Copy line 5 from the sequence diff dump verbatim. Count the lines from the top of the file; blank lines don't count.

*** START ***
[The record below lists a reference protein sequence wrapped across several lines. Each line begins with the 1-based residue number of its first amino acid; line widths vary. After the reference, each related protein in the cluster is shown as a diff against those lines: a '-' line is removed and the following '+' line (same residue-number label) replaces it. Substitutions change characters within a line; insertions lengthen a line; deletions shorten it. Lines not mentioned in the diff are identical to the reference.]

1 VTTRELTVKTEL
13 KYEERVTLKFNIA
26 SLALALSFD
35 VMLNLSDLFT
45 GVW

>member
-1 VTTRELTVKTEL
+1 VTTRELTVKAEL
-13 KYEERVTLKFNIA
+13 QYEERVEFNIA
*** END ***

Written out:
35 VMLNLSDLFT